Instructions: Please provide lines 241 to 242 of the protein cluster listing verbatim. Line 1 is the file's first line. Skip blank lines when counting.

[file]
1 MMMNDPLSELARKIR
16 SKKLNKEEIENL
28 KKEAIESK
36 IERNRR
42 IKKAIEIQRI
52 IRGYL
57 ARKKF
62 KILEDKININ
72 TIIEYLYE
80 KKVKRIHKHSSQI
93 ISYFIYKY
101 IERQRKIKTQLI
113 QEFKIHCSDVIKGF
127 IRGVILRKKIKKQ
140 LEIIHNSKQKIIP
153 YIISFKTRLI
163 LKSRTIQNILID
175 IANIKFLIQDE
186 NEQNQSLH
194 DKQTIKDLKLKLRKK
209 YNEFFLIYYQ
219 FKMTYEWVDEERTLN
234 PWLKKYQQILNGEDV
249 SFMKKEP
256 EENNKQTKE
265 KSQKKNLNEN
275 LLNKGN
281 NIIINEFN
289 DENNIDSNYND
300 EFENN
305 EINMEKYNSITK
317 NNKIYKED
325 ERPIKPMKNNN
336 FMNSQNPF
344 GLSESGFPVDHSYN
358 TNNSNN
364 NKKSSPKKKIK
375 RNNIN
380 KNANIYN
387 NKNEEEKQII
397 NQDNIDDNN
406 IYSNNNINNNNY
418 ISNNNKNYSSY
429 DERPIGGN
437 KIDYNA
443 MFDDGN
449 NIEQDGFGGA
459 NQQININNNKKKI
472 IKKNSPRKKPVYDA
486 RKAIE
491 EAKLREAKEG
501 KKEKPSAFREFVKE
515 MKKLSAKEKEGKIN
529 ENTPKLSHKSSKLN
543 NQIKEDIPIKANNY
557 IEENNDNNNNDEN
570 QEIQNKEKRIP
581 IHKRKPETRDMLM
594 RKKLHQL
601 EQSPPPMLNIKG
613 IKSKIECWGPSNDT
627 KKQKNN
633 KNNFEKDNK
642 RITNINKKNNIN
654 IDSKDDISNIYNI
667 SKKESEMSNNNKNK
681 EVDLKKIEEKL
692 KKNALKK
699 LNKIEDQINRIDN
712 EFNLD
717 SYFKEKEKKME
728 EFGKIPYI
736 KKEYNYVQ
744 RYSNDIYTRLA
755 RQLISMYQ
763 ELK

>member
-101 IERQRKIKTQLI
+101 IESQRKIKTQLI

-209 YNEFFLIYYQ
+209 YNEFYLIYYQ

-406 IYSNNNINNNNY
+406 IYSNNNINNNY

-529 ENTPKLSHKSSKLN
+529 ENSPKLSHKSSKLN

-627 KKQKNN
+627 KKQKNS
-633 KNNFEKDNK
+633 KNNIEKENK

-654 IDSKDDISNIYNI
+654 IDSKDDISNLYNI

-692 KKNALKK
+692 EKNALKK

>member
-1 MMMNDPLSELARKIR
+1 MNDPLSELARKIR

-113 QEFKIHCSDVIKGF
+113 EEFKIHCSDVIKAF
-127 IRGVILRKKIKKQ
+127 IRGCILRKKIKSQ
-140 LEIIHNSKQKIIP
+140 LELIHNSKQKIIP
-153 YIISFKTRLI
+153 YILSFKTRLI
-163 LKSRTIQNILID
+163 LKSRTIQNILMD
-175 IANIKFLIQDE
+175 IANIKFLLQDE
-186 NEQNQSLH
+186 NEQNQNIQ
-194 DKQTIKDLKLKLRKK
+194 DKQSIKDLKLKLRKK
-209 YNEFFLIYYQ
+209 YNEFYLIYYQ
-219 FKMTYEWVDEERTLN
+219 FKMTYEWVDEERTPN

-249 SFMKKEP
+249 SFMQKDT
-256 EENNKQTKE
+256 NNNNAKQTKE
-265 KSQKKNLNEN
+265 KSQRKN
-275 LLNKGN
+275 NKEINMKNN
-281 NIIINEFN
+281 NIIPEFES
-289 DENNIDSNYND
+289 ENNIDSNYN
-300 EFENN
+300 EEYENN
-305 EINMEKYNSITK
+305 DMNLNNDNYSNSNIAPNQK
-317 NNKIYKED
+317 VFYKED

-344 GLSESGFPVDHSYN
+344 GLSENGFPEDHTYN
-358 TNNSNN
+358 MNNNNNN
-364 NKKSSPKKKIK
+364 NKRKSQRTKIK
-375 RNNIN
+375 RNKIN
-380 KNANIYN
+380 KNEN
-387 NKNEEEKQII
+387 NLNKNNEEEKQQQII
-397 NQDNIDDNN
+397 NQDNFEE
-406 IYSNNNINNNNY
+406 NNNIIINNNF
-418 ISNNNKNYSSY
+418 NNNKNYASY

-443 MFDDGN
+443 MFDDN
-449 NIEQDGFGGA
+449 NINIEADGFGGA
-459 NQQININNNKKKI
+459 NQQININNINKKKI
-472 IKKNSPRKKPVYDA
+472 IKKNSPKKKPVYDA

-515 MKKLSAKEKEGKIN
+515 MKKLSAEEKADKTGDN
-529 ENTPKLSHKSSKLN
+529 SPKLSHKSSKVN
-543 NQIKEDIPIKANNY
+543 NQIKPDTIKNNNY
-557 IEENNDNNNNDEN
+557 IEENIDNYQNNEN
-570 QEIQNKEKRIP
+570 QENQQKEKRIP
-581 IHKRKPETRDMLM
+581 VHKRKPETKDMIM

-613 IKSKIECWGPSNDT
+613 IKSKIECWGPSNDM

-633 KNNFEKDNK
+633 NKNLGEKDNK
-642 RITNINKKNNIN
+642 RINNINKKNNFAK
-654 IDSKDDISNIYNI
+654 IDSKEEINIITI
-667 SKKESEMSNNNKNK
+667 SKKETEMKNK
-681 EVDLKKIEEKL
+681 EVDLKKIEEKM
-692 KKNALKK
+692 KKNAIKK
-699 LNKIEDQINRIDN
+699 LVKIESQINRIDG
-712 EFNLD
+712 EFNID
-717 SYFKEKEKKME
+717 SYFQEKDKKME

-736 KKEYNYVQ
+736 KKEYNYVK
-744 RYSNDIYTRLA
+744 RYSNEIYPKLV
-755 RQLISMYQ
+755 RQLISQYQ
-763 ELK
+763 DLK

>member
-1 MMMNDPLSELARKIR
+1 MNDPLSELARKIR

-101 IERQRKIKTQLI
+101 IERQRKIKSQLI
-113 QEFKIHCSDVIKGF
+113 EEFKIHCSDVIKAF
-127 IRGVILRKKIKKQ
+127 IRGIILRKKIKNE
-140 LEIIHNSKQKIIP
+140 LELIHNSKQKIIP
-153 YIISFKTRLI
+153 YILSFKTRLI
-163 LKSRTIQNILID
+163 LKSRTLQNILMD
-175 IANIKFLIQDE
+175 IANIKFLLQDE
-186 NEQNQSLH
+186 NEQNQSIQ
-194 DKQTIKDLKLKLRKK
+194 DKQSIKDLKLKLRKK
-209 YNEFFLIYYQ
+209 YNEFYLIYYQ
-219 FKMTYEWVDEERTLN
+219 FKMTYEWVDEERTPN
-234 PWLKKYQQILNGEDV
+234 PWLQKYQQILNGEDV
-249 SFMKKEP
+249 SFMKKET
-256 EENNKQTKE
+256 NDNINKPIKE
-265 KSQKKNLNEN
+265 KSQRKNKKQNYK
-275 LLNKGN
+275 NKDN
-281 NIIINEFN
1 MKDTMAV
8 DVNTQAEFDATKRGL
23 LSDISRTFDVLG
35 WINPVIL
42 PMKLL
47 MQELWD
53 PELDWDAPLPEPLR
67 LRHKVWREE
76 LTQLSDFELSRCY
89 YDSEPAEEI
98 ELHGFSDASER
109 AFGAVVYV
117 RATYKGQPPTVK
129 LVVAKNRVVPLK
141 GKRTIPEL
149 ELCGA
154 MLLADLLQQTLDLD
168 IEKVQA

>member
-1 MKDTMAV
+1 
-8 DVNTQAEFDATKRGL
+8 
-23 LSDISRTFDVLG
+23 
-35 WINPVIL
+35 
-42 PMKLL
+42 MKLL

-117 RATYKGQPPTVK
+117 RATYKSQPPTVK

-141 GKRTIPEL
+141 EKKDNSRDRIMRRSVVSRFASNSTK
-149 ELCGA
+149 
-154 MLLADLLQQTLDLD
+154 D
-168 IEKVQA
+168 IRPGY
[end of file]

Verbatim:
42 PMKLL
47 MQELWD